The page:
Tuesday, August 22, 2006
The Nature Of Blogging
Anyway, to get serious, I think Bonnie is on to something here. There is little question that political blogging has quite rapidly sorted itself out into a social construct with gatekeepers, etc. One of the things that has, from time-to-time, irritated me about Hugh Hewitt's book "Blog" is that with all those words talking about the "democratization of information" and the lack of gatekeepers, he was setting himself up pretty firmly as a gatekeeper. Now, having said that, Hugh is gracious and kind and generous as a gatekeeper, something sorely missing in most gatekeepers in most aspects of life, but a gatekeeper he is, make no mistake. That; however, is the nature of politics, always has been, always will be. Personal patronage matters in matters of power.
It's the way Bonnie concludes her post when things get really interesting.
There is also a statement about the male-dominated nature of the blogosphere: "Perhaps it is possible that certain practices in blogging that were honed by men are more receptive to men. Perhaps." that is worthy of its own discussion. I think there are gender-related patterns in blogging, as well as other patterns, that cause difficulty for blogs and bloggers that do not fit the pattern. But perhaps that's a discussion for another post :-).Addressing the gender issue first and briefly. As my regular readers know, my wife contributes routinely to this blog. She has noted to me on several occassions that her "stuff' does not get a lot of readership because the blogs she reads and enjoys - blogs that she says are about "woman stuff" - don't read blogs like this one, so they won't get to her postings. The point is that generally, there is a huge difference between the things women are interested in and the things men are interested in. That there are social constructs I have no doubt, but in this case I think it is largely a matter of two different social spheres. When women write on stuff I am interested in, like Bonnie, or Catez, or Rebecca, and certainly Intellectuele as a group I do not hesitate to read and link and so forth. Oh sure, there are some knuckle-draggers out there, but I don't think that as a rule women are especially excluded in Christian blogging. Christian blogging is pretty seriously excluded as a whole, but that leads to the next paragraph.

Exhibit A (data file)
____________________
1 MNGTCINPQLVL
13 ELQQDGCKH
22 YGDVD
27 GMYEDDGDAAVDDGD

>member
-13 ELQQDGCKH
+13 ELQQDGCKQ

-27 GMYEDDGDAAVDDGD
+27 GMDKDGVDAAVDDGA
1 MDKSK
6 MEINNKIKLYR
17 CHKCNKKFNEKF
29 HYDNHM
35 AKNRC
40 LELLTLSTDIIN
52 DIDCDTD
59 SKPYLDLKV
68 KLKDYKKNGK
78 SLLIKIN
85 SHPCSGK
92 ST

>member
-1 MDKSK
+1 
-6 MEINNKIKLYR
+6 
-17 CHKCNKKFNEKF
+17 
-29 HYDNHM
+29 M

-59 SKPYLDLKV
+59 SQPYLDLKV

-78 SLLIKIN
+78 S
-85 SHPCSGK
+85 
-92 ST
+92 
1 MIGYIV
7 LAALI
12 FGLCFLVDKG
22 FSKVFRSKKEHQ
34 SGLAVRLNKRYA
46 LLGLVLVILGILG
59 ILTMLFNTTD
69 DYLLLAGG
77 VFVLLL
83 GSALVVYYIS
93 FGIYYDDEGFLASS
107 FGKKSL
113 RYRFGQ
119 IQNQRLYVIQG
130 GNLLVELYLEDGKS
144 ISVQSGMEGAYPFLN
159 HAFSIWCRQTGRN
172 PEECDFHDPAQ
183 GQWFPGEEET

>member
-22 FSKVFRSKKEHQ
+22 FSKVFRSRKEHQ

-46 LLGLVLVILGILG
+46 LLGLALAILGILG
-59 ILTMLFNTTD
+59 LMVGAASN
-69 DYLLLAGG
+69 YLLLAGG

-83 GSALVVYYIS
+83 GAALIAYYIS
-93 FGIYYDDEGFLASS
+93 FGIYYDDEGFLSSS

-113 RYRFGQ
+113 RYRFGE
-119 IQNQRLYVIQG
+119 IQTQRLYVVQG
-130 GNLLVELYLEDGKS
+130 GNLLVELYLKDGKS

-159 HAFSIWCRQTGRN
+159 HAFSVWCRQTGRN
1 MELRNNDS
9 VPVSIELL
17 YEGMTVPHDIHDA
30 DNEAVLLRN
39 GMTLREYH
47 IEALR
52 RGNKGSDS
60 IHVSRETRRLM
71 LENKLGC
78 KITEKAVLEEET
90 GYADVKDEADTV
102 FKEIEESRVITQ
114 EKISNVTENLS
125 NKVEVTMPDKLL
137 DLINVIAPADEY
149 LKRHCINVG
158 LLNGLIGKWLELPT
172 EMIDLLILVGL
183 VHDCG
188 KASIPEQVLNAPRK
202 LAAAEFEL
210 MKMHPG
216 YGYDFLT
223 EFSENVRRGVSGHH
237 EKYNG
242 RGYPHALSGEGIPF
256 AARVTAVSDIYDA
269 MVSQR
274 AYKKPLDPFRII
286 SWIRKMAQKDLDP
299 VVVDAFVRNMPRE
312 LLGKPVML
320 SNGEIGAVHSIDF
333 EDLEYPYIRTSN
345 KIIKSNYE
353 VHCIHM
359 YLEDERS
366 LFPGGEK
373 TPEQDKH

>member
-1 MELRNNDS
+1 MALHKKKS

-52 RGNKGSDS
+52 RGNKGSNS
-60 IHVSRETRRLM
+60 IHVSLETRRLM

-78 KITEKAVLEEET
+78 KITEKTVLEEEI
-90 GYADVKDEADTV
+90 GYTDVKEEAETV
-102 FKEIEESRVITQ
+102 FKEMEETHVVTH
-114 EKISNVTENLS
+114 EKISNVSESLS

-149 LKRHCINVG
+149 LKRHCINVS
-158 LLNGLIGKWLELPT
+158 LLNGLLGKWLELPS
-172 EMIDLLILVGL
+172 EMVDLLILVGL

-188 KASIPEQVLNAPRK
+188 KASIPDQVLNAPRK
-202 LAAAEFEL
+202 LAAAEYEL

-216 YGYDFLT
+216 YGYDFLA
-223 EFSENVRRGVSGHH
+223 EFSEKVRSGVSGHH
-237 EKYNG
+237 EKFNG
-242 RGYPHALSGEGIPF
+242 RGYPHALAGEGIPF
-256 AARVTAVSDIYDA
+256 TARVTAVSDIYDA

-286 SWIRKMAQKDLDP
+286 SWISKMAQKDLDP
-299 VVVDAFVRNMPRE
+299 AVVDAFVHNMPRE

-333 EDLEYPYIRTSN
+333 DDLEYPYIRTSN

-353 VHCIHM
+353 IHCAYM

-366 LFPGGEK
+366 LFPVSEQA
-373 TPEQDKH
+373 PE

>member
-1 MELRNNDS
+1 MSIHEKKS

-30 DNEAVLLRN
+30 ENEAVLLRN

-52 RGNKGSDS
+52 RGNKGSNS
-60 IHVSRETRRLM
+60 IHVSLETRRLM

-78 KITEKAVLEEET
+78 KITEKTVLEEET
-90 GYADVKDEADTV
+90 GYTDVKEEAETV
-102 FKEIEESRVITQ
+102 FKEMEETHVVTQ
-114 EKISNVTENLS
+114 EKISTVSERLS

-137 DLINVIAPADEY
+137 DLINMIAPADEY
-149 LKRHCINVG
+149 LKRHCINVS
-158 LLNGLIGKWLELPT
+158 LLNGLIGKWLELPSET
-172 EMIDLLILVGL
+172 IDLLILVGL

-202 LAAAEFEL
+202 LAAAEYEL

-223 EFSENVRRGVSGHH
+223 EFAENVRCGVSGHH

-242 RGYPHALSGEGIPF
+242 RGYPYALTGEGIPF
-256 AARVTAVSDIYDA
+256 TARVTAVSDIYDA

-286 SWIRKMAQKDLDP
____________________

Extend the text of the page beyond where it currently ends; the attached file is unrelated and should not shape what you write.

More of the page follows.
If the blogosphere is a social construct, and Christian bloggers seek to influence the world for Christ, how might Christian bloggers redeem the social structure of the blogosphere?
Now, as to the "redemption" of Christian blogging - I think that is an excellent question. It is a variation on a question I asked at last year's GodBlogCon. I also think that Bonnie has supplied the answer in how she has set up the question. If we accept the idea that blogging is a social construct (I for one do) then the redemption thereof will come in our interactions with one another.
It is my heartfelt conviction that the greatest witness to Christ we have is how we interact with each other. Consider the "fruits of the Spirit."
Gal 5:22-23 - But the fruit of the Spirit is love, joy, peace, patience, kindness, goodness, faithfulness, gentleness, self-control; against such things there is no law.Those attributes, the attributes Scripture says brand us as Christ's people, are attributes that are largely visible only in relationship - if I am to be patient, it must be with another person - kindness requires a receiptient - love, well despite the modern psycho-babble, love is exhibited towards others - and so it goes.
Christian blogging is indeed a social construct, and it should be even more so than the rest of blogging. I find it good that in the world of Godblogging, there are leaders and followers, but they are not nearly so separate from one another as are the Hugh Hewitts and Glenn Reynolds from the average polibloggers.
Which brings me full circle - there is lots of griping in some circles of Christian blogging that Hugh Hewitt is not a "real" Christian blogger because he writes about politics almost exclusively. I beg to differ, the graciousness, kindness, and generosity I mentioned earlier are what set Hugh apart as a Christian blogger among the leading polibloggers.
You want to redeem Christian blogging - link generously, disagree kindly, never insult, make friends (for example, Bonnie was exceedlingly kind to me last year during the run-up to GodBlogCon), PRAY FOR OTHER CHRISTIAN BLOGGERS. These things will change our world, far more effectively than arguing about the correct exegesis of some obscure passage.
Related Tags: blogging, Godblogging, Christian blogging, Intellectuele, gender, social construct, fruit